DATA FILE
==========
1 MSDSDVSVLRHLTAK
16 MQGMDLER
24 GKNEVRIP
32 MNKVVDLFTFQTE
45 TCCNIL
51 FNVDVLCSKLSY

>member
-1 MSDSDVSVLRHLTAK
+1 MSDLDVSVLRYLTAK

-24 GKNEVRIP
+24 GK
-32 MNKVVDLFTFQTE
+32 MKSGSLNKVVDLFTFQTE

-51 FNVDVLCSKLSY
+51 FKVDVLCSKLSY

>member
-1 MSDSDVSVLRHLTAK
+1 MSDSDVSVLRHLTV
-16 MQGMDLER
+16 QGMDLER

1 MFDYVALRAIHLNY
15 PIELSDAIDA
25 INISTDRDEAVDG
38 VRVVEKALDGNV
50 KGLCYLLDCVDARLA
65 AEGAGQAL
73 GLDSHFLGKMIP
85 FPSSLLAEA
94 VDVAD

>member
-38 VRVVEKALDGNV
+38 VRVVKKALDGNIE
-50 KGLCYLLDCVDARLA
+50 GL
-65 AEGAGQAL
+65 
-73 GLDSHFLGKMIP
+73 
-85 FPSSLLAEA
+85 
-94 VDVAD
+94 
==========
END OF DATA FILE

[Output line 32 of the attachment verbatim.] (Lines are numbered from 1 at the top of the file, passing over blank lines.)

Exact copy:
+38 VRVVKKALDGNIE